Stop reading on the toilet - hackers are watching

If you're reading this on the toilet, put your phone down immediately and resume reading when you've finished up. People could be watching you through the camera.

All done and back with us? Good job, buddy.

Mobile security researchers at Zimperium have found an vulnerability in android phones which hackers could use to gain access to your camera, using a single text message.

If you receive this message (and you may not know you have received it) the hacker can take control of your whole phone, including the camera, your photos and messages, even those Angry Bird high-scores you've worked so hard for.

"It's really up to their imagination what they do once they get in," Joshua Drake, security researcher with Zimperium told NPR.

Mobile security experts at Zimperium have found a dangerous vulnerability which can allegedly be attacked using a simple message.

When the unlucky victim receives this text, the hackers can reportedly gain full control of it - accessing the camera, microphone and anything else they fancy.

"It's really up to their imagination what they do once they get in," said Joshua Drake, security researcher with Zimperium.

Your phone will be in their control before you even hear the tone

With most hacks the person getting hacked needs to do something wrong (like endlessly clicking on viruses and pop-ups telling you you can get an iPad for $5 using this simple hack).

With this attack the victim doesn't need to press a thing. The code would take over instantly the moment you receive the text message, with no input from yourself.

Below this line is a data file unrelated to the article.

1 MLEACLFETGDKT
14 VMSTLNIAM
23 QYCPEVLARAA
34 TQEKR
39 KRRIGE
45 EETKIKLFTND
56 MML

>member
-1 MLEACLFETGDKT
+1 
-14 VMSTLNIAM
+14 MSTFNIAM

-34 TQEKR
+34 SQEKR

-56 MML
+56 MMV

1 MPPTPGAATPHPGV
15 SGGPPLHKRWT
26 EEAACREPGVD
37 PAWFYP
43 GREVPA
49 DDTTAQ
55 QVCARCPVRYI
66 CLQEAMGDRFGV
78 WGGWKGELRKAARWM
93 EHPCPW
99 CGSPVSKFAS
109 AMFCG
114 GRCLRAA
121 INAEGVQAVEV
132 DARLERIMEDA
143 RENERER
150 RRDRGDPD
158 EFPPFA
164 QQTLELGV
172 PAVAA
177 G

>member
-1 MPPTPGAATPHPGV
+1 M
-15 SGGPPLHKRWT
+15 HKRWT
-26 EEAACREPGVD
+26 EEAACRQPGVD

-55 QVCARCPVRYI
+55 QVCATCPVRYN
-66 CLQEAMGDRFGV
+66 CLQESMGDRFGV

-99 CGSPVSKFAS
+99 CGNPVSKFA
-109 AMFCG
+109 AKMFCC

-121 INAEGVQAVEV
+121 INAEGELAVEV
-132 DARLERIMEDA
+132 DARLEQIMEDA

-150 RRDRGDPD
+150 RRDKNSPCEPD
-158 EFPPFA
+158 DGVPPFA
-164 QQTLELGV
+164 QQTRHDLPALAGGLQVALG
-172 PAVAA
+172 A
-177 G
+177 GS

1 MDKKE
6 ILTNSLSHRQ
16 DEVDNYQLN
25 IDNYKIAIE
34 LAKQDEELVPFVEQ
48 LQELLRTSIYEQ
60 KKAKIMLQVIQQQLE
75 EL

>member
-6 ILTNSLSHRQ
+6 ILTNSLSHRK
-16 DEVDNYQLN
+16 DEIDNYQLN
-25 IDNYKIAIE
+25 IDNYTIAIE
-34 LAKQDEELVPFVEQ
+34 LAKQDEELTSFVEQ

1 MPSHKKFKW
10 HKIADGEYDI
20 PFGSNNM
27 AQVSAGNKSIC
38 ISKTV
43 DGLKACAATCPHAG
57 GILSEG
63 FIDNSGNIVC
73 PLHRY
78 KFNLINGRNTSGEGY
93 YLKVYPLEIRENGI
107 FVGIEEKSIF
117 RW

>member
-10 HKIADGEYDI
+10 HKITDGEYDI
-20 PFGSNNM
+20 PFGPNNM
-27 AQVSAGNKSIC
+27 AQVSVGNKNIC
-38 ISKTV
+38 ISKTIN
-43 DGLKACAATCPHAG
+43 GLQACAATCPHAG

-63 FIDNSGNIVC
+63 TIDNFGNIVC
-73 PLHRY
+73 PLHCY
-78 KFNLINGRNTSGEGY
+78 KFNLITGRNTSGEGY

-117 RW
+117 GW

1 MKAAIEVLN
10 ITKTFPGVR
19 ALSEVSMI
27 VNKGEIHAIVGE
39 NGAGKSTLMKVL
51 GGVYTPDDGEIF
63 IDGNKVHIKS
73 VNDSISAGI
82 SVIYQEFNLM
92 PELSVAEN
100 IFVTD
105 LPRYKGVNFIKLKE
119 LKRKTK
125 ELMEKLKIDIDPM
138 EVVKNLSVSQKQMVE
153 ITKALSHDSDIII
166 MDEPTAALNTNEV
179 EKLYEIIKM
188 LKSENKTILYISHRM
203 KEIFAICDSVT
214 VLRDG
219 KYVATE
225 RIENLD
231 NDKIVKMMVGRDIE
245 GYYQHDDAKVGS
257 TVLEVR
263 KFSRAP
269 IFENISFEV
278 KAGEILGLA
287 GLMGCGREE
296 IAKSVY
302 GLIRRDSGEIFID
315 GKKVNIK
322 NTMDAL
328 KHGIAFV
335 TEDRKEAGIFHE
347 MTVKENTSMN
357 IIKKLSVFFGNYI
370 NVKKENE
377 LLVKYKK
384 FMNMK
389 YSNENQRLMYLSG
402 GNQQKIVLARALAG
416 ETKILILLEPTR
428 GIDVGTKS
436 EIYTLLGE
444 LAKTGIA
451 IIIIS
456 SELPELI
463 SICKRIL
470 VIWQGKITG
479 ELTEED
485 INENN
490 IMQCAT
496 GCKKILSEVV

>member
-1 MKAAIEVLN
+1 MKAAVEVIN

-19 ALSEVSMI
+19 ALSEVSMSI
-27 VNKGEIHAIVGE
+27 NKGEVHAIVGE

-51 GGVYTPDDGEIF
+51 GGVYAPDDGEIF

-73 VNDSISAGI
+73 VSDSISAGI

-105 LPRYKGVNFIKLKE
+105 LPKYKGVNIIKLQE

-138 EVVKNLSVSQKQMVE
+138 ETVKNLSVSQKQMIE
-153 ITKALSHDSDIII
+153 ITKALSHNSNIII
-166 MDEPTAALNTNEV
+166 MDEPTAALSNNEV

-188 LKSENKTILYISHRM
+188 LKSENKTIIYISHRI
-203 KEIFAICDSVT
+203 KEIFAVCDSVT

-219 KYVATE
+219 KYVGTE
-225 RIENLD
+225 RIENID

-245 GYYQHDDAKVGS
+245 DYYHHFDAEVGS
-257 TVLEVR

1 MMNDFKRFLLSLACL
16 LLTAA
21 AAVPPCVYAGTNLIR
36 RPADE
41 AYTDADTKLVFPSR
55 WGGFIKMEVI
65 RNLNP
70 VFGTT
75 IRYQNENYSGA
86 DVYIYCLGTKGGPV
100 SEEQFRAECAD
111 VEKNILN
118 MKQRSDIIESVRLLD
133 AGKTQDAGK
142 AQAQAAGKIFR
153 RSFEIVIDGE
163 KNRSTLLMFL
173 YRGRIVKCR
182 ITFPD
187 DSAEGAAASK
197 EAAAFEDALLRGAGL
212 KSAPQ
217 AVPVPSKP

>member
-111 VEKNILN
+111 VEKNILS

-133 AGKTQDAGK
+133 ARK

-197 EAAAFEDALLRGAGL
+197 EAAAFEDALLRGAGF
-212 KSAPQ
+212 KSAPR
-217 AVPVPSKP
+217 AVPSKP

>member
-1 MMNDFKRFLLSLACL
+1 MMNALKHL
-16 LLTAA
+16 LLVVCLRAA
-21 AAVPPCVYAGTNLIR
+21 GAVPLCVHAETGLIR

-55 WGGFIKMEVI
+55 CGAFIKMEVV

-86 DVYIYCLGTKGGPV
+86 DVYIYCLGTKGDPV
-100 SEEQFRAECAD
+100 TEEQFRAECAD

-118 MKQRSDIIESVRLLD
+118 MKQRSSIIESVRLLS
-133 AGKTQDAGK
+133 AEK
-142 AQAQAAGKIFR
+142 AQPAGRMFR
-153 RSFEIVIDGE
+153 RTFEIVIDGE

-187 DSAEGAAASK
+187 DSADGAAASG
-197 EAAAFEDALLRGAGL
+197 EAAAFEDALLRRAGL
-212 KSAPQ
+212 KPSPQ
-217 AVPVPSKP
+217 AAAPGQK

"This happens even before the sound that you've received a message has even occurred," says Joshua, security researcher with Zimperium and co-author of Android Hacker's Handbook. "That's what makes it so dangerous. It could be absolutely silent. You may not even see anything."

What can you do to stop it?

Zimperium advise that users stick to using the Android official messaging software, rather than third party programs, because this is "a tiny bit less dangerous". Third party programs often open text messages automatically, meaning the code could get to work without any input from you.

Google is currently working on a fix for the flaw in the Android security:

"The security of Android users is extremely important to us and so we responded quickly and patches have already been provided to partners that can be applied to any device.

"Most Android devices, including all newer devices, have multiple technologies that are designed to make exploitation more difficult.

"Android devices also include an application sandbox designed to protect user data and other applications on the device."

Until they've fixed it, keep your trousers on when you read your phone, for Christ's sake.